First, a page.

Monday, October 18, 2010
From failure to inspiration; how I plan to not suck at running marathons
Last weekend= massive hole of suck and desperation. I never want to feel that way again. And while I can't guarantee that I'll NEVER get that nervous for the rest of eternity, I'd like to reduce the overall anxiety level in my pre-race running world. Especially since I'm trying to conquer this 26.2 mile race I've heard so many great things about lately. This year the available spots for the Boston Marathon filled up faster than ever before; background info about the infamous race flooded my computer screen while I checked my usual slew of running websites. Naturally, this being the day after my half-marathon epic fail, the increased traffic about the original race (at least in the US) forced me to contemplate my own ambitions of glory and distance victory.
As I considered my optimistic desire to tackle long-distance racing in stellar fashion, I realized that it might take a little more planning than I'd anticipated. Fortunately, I'm a HUGE planner, and love coming up with this kind of stuff. I make plans for everything else in my life...but I've been running for so long, it never occurred to me to make plans for the running part of my life. I think my confidence in my abilities are really what did me in; I've been a consistent casual runner, but have I ever, really, honestly, truly been good with competition? NO! It's amazing what we learn about ourselves when we start to question beliefs we've always held to be true. SO here it is, my plan in all it's shining glory..
How I plan to not suck at running marathons:
1) Run Faster- To me, this is a given. Incredibly, I've managed to run for years and years without actually improving my times. Recently I've run farther, which is cool for building endurance. But have I gotten faster? Not so much. In fact, as I take on longer distances, I've begun to run slower. A lot slower. Which is fine when I'm trying to increase my distance... but it's considerably less fine when I carry that glacially slow pace into shorter runs. My plan is to attack my "speed deficiency" from several angles; work on form (I'm a heel striker, my stride turnover rate is seriously low, and I don't engage my core when I run. I'm reading a book on Chi Running and have a Chi Running Clinic coming up November 13th in Denver! Ahh so excited! Stay tuned for further raving about what I love about the Chi Running concept) Incorporate plyometrics and interval training into my shorter runs, and use the micoach to keep track of and stay on pace in my longer runs. Any other suggestions on how to get faster would be GREATLY appreciated...so far this is all I can think of.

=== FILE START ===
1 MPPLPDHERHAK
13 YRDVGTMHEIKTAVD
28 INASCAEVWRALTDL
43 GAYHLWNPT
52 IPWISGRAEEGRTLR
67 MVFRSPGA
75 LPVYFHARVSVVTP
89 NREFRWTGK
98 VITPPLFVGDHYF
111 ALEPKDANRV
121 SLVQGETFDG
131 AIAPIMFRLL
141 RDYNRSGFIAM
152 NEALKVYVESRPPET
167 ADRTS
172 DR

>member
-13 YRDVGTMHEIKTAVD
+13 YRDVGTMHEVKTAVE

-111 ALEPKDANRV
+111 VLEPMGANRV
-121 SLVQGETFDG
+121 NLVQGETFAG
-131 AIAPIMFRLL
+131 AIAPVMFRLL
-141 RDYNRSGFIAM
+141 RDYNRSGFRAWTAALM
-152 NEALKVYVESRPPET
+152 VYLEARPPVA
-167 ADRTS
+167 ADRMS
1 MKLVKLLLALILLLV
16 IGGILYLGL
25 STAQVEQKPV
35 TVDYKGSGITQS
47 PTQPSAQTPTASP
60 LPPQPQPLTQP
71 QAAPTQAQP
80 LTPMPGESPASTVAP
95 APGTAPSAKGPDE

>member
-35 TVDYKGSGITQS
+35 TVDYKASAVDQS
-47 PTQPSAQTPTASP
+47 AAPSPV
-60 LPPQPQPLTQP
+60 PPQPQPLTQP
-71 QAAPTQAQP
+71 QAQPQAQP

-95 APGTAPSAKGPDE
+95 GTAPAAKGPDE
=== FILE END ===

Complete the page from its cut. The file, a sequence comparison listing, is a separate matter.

2) Research running like I used to research nutrition and health- Most of the books I read about running aren't technical; they explore the triumph of the human spirit over seemingly impossible obstacles. I love that stuff. I can't get enough of books like "Born to Run", "50/50" with Dean Karnazes, and "Marathoning for Mortals." I'll skim books on the physiology of running, but I'll rarely, if ever, bring any of the exercises or training plans into practice. It's time for me to get serious about the training aspect of running, and start experimenting with technique and pace! :) Yay new obsession...
3) Enter races. Complete Races. Repeat.- Clearly, all the training in the world won't help me if I don't make it to the starting line. So I'm going to sign up for shorter races and plow through them, just to get in the habit of racing. I've heard great things about an upcoming Turkey Trot 10 miler and a sweet winter race called the Colder Boulder 5k. I've always celebrated holidays with a nice morning run, why not a morning race?
4) Own the half marathon- I think I've been taking the 13.1 mile race too lightly, like it's a casual stepping stone to the "real" race. I'm realizing now what a huge mistake I made by not taking the half-marathon training seriously enough. Being able to Run 13.1 miles at a decent clip is no joke. I think I need to respect the distance, get fast, and kick some serious half-marathon booty. After which, I'll try take that training dedication and knowledge and apply it to training for my first full marathon *hopefully* at a decent pace. I'm at the point right now where I don't just want to FINISH a marathon...I want to do feel proud of my performance! I'm tired of being slow. I don't WANT to be slow any more. I want to be a superfast MARATHONER! Woohoo :)
5) (Looking to the future) Qualify for Boston. Move on to running fame and glory. Rule the world. Be eternally grateful for the embarrassing "Rock and Roll Denver 13.1 Incident of 2010" and the fact that it motivated me to push myself out of my comfort zone.